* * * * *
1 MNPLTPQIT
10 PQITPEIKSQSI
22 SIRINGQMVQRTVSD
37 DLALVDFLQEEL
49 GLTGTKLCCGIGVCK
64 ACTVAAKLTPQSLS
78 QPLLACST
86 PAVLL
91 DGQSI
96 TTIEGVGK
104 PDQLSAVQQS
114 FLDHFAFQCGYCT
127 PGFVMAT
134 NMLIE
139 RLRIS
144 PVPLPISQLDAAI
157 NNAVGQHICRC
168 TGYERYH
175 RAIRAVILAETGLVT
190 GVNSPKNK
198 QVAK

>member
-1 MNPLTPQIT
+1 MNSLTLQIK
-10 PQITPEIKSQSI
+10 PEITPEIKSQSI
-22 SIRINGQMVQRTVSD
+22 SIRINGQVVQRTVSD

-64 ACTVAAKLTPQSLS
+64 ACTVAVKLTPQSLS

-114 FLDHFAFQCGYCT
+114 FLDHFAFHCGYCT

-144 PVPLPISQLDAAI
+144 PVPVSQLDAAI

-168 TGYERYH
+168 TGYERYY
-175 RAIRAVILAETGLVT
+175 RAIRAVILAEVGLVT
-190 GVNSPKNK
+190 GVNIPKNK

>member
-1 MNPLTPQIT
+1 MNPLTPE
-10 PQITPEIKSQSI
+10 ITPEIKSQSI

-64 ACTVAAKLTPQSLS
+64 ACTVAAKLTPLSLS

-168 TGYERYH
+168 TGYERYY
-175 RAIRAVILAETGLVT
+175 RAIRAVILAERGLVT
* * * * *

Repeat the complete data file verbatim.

1 MNPLTPQIT
10 PQITPEIKSQSI
22 SIRINGQMVQRTVSD
37 DLALVDFLQEEL
49 GLTGTKLCCGIGVCK
64 ACTVAAKLTPQSLS
78 QPLLACST
86 PAVLL
91 DGQSI
96 TTIEGVGK
104 PDQLSAVQQS
114 FLDHFAFQCGYCT
127 PGFVMAT
134 NMLIE
139 RLRIS
144 PVPLPISQLDAAI
157 NNAVGQHICRC
168 TGYERYH
175 RAIRAVILAETGLVT
190 GVNSPKNK
198 QVAK

>member
-1 MNPLTPQIT
+1 MNSLTLQIK
-10 PQITPEIKSQSI
+10 PEITPEIKSQSI
-22 SIRINGQMVQRTVSD
+22 SIRINGQVVQRTVSD

-64 ACTVAAKLTPQSLS
+64 ACTVAVKLTPQSLS

-114 FLDHFAFQCGYCT
+114 FLDHFAFHCGYCT

-144 PVPLPISQLDAAI
+144 PVPVSQLDAAI

-168 TGYERYH
+168 TGYERYY
-175 RAIRAVILAETGLVT
+175 RAIRAVILAEVGLVT
-190 GVNSPKNK
+190 GVNIPKNK

>member
-1 MNPLTPQIT
+1 MNPLTPE
-10 PQITPEIKSQSI
+10 ITPEIKSQSI

-64 ACTVAAKLTPQSLS
+64 ACTVAAKLTPLSLS

-168 TGYERYH
+168 TGYERYY
-175 RAIRAVILAETGLVT
+175 RAIRAVILAERGLVT